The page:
When I was in 1st grade, I got to make pudding at school. In the classroom. Real food that a person could eat. This blew my 7-year-old mind. How could anyone ever possibly be allowed to cook in a school? Kids have rules upon rules set before them with the explicit intent of keeping them from having a good time. But not this time. This time my pint-sized world got turned on its head.
I’m not sure that my teacher thought herself to be a mastermind based on a box of powdered whatever and two cups of milk. Or perhaps the simplicity of it was the genius part. Like cats and a laser pointer. She totally won at teaching that day.
One of the most intriguing journal articles I’ve ever encountered is David F. Labaree’s “Public Goods, Private Goods: The American Struggle over Educational Goals.” I cited it in at least half of my graduate essays. I just couldn’t stop thinking about it while I was studying education. Labaree outlines three main goals that America has historically held in educating its young people: democratic equality, concerned with bringing up well-informed, patriotic citizens who are smart enough not to elect a walrus to the state legislature; social efficiency, concerned with producing well-fitting cogs in the industrial machine; and social mobility, concerned with aiding the most skilled and hard-working individuals to get ahead in the workforce and become your boss before they’re old enough to rent a car.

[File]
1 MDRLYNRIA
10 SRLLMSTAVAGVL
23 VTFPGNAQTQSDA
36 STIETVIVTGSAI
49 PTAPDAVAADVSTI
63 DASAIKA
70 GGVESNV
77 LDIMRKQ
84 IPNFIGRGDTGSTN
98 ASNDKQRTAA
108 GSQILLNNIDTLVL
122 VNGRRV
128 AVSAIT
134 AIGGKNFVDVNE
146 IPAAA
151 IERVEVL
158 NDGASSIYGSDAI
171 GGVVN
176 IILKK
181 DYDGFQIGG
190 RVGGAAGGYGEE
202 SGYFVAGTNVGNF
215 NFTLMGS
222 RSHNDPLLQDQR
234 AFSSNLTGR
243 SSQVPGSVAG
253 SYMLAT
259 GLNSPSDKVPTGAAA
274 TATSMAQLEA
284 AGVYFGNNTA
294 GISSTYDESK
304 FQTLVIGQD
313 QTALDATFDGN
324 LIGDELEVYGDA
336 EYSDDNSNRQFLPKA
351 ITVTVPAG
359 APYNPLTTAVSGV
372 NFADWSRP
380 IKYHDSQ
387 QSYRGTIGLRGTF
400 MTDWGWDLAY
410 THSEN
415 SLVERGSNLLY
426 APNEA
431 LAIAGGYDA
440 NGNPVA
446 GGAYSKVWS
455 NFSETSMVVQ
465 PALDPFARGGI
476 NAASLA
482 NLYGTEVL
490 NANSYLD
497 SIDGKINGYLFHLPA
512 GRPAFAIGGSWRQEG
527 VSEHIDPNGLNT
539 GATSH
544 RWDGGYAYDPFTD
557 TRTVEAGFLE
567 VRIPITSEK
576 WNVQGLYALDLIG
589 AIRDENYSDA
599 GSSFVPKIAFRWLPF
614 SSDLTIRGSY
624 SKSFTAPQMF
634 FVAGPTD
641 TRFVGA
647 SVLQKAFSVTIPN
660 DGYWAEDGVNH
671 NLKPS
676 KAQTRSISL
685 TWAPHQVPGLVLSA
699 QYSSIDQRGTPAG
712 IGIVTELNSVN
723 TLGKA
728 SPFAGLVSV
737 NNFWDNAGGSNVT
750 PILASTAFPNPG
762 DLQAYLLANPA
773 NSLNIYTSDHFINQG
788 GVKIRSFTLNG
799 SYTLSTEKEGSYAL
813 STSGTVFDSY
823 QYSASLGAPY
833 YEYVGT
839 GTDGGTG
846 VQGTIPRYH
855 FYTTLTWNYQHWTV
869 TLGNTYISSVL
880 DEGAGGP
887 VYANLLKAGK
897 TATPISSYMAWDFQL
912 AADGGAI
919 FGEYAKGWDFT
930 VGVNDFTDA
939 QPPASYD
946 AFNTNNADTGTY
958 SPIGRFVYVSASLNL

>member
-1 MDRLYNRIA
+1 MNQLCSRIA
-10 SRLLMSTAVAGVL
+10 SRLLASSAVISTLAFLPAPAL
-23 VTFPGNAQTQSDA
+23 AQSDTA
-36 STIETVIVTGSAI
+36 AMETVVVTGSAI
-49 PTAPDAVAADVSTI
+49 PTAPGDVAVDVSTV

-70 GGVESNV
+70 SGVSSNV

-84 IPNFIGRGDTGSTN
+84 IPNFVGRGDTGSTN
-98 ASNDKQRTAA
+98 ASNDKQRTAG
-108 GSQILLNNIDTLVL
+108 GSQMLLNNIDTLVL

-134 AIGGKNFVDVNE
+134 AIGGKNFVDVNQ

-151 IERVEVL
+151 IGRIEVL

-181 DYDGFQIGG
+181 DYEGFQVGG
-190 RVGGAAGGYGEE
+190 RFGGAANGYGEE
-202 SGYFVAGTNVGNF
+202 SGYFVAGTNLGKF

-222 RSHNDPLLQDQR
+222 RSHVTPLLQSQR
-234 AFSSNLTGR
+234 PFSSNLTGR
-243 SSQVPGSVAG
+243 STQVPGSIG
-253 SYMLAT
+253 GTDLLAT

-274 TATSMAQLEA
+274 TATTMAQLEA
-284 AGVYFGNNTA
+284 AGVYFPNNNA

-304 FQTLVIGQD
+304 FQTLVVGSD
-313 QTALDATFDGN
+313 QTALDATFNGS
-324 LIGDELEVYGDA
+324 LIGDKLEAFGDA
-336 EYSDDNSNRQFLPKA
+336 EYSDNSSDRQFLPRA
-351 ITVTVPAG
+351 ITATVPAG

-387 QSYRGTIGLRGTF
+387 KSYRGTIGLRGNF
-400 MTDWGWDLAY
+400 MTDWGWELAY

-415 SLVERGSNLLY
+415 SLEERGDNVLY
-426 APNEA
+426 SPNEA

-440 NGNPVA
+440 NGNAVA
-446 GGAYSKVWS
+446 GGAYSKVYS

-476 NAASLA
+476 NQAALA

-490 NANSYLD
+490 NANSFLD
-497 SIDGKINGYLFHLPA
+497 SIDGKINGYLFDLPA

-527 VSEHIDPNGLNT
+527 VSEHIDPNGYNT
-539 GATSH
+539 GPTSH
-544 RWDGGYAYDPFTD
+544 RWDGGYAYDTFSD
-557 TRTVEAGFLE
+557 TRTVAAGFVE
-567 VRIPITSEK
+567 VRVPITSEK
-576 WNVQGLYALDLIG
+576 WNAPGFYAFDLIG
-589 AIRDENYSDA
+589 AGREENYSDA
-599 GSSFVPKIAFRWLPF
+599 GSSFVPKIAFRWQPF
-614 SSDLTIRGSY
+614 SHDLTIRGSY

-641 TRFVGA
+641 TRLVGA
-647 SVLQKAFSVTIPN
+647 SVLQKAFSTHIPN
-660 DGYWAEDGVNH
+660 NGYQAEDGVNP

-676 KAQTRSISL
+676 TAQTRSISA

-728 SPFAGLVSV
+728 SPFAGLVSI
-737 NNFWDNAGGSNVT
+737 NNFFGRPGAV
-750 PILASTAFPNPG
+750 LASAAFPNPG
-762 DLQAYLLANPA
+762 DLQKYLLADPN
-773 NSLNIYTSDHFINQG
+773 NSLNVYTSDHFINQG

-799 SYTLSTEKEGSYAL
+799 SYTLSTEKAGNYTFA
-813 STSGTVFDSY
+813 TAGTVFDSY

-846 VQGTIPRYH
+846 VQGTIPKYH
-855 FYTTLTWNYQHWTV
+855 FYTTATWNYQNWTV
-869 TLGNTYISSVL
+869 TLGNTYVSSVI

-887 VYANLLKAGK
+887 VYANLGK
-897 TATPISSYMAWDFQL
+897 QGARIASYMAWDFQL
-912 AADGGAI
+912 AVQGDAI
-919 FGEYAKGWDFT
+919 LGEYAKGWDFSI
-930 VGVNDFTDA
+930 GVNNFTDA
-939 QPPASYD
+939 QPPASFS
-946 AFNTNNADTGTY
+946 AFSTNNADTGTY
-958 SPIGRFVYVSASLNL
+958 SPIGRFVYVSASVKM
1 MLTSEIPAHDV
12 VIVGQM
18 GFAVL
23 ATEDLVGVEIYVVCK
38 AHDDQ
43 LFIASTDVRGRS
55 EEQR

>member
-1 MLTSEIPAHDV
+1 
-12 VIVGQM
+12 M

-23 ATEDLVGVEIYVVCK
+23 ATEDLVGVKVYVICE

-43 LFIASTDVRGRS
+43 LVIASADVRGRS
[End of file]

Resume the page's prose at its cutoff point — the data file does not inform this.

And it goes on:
Labaree’s main argument is that our educational system is increasingly shifting toward supporting social mobility and away from a seemingly ideal balance of these three goals. Based on this, I’d like to pose a couple of questions:
Is Labaree’s argument accurate? Is our education really shifting toward a means to individual ends? Or has education always been this way?
And the big question: What should our goals for education be?
I have my own opinions, and so does everyone else. Please feel free to weigh in!
Labaree, D. F. (1997). Public Goods, Private Goods: The American Struggle Over
Educational Goals. American Educational Research Journal, 34(1), 39–81.